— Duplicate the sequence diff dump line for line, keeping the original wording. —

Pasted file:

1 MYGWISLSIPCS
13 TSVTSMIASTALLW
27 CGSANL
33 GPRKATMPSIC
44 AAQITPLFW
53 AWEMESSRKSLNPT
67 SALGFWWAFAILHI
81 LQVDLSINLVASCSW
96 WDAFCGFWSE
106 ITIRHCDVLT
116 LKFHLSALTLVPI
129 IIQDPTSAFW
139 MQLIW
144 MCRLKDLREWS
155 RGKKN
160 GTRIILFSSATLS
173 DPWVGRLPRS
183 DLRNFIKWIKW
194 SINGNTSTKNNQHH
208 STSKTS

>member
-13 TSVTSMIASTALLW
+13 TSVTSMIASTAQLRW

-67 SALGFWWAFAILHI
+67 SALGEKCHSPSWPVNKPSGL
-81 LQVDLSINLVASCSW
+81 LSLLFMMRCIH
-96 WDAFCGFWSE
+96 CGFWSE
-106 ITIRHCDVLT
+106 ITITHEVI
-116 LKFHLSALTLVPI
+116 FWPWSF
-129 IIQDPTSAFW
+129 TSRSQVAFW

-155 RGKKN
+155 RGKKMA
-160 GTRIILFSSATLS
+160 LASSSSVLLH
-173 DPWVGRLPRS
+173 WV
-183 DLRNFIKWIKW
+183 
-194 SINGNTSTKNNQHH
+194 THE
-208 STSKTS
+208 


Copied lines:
1 MYGWISLSIPCS
13 TSVTSMIASTALLW
27 CGSANL
33 GPRKATMPSIC
44 AAQITPLFW
53 AWEMESSRKSLNPT
67 SALGFWWAFAILHI
81 LQVDLSINLVASCSW
96 WDAFCGFWSE
106 ITIRHCDVLT
116 LKFHLSALTLVPI
129 IIQDPTSAFW
139 MQLIW
144 MCRLKDLREWS
155 RGKKN
160 GTRIILFSSATLS
173 DPWVGRLPRS
183 DLRNFIKWIKW
194 SINGNTSTKNNQHH
208 STSKTS

>member
-13 TSVTSMIASTALLW
+13 TSVTSMIASTAQLRW

-67 SALGFWWAFAILHI
+67 SALGEKCHSPSWPVNKPSGL
-81 LQVDLSINLVASCSW
+81 LSLLFMMRCIH
-96 WDAFCGFWSE
+96 CGFWSE
-106 ITIRHCDVLT
+106 ITITHEVI
-116 LKFHLSALTLVPI
+116 FWPWSF
-129 IIQDPTSAFW
+129 TSRSQVAFW

-155 RGKKN
+155 RGKKMA
-160 GTRIILFSSATLS
+160 LASSSSVLLH
-173 DPWVGRLPRS
+173 WV
-183 DLRNFIKWIKW
+183 
-194 SINGNTSTKNNQHH
+194 THE
-208 STSKTS
+208 